The novel begins with the story of two half sisters who live in Ghana, one who is Fante and the other Asante, and their paths diverge as one, Effia, is married to a white man, the acting governor at Cape Coast Castle, a central staging zone for slaves being sent to the Americas and the other, Esi, is captured in a raid and being held at the Castle awaiting her deportation and a life-time of enslavement at the hands of white men.

The story follows the family history of these two women down the generations, beginning in the 1770s reaching through time until today but unlike other slave narratives that progress over a long-span, Gyasi has covered new ground, avoiding the expected tromp through the Civil War, for example, and instead going into the less-often discussed areas of African American history, such as the prison convict system instituted during the Jim Crow era, which was another form of slavery but by a different name.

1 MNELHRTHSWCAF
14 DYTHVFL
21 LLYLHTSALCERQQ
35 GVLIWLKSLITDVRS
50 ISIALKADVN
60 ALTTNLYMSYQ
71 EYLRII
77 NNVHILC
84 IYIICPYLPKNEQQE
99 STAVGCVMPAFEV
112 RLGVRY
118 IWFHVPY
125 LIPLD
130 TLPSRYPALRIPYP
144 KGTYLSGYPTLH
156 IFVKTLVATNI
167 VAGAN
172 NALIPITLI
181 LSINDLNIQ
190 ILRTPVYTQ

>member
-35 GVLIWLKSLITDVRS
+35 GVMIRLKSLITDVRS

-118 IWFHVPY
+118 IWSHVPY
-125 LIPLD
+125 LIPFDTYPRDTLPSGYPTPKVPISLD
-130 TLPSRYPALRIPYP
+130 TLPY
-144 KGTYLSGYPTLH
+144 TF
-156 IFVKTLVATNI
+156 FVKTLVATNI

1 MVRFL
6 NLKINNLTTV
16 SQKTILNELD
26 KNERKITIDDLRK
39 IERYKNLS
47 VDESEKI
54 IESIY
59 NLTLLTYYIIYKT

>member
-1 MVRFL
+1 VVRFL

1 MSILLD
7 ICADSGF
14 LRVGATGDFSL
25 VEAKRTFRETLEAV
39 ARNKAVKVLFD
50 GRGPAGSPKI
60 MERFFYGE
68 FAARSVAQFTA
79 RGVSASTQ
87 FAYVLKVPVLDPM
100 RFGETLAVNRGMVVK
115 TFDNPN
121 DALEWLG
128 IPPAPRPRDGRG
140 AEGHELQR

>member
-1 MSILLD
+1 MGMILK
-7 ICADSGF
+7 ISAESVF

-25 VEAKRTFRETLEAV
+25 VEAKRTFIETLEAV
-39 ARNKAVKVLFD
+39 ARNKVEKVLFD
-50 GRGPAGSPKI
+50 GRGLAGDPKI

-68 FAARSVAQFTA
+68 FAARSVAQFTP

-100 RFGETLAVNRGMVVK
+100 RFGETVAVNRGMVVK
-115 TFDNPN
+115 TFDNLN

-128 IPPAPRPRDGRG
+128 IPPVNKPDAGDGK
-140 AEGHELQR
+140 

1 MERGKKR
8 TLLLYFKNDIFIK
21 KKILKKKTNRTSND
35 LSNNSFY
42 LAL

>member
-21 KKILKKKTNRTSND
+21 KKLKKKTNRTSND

While I have studied and read about Africans brought to the Americas and enslaved, I have given little thought to those left behind in their home country who were complicit in the slave system, kidnapping and selling their fellow Africans to Europeans for profit and protection. It is easy to assume that these people had it better or easier than those transported the thousands of miles under brutal conditions but while the experience was different, it was, perhaps, no better, at least in the long term. And this is one of the highlights of Gyasi’s book in that it forced me to confront these assumptions. Slavery was a terrible system, whether you were the one enslaved or the one doing the enslavement. Whiteness or collusion with whites offered definite privileges but came at a cost; guilt, for example, that haunted the people involved.